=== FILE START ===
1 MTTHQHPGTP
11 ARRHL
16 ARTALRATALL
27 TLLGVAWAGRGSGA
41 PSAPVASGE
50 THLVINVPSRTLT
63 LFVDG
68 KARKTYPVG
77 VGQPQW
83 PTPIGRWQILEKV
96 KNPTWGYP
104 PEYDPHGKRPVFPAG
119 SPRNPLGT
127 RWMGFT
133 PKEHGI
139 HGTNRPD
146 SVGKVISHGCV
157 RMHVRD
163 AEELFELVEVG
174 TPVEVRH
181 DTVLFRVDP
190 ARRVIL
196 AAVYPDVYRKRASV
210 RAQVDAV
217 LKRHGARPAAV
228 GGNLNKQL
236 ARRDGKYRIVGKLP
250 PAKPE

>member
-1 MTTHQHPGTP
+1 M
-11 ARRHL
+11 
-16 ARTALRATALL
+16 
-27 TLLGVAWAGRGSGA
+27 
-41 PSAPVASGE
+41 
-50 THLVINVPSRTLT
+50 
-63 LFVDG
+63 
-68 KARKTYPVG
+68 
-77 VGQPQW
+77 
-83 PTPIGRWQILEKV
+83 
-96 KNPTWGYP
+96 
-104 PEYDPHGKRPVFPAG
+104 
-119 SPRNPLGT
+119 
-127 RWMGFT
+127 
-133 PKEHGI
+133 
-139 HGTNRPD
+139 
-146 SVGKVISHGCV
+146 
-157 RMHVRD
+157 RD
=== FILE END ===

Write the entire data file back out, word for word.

1 MTTHQHPGTP
11 ARRHL
16 ARTALRATALL
27 TLLGVAWAGRGSGA
41 PSAPVASGE
50 THLVINVPSRTLT
63 LFVDG
68 KARKTYPVG
77 VGQPQW
83 PTPIGRWQILEKV
96 KNPTWGYP
104 PEYDPHGKRPVFPAG
119 SPRNPLGT
127 RWMGFT
133 PKEHGI
139 HGTNRPD
146 SVGKVISHGCV
157 RMHVRD
163 AEELFELVEVG
174 TPVEVRH
181 DTVLFRVDP
190 ARRVIL
196 AAVYPDVYRKRASV
210 RAQVDAV
217 LKRHGARPAAV
228 GGNLNKQL
236 ARRDGKYRIVGKLP
250 PAKPE

>member
-1 MTTHQHPGTP
+1 M
-11 ARRHL
+11 
-16 ARTALRATALL
+16 
-27 TLLGVAWAGRGSGA
+27 
-41 PSAPVASGE
+41 
-50 THLVINVPSRTLT
+50 
-63 LFVDG
+63 
-68 KARKTYPVG
+68 
-77 VGQPQW
+77 
-83 PTPIGRWQILEKV
+83 
-96 KNPTWGYP
+96 
-104 PEYDPHGKRPVFPAG
+104 
-119 SPRNPLGT
+119 
-127 RWMGFT
+127 
-133 PKEHGI
+133 
-139 HGTNRPD
+139 
-146 SVGKVISHGCV
+146 
-157 RMHVRD
+157 RD